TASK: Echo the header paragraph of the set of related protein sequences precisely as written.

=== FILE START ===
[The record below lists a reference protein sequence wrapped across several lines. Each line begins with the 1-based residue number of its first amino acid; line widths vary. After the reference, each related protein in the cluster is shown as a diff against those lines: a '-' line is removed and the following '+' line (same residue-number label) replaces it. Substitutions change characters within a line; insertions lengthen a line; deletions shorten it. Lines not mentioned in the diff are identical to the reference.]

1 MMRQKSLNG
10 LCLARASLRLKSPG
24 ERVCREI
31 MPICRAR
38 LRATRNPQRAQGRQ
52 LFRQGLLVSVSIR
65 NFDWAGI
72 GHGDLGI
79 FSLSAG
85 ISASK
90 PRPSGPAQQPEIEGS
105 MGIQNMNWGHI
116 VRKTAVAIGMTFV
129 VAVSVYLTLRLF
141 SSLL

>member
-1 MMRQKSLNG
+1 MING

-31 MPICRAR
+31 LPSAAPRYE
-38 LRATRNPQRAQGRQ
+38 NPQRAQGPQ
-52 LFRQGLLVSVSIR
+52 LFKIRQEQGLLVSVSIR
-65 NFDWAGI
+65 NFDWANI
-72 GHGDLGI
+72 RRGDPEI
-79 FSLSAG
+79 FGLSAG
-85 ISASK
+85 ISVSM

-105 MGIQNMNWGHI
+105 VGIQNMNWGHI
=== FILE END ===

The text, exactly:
[The record below lists a reference protein sequence wrapped across several lines. Each line begins with the 1-based residue number of its first amino acid; line widths vary. After the reference, each related protein in the cluster is shown as a diff against those lines: a '-' line is removed and the following '+' line (same residue-number label) replaces it. Substitutions change characters within a line; insertions lengthen a line; deletions shorten it. Lines not mentioned in the diff are identical to the reference.]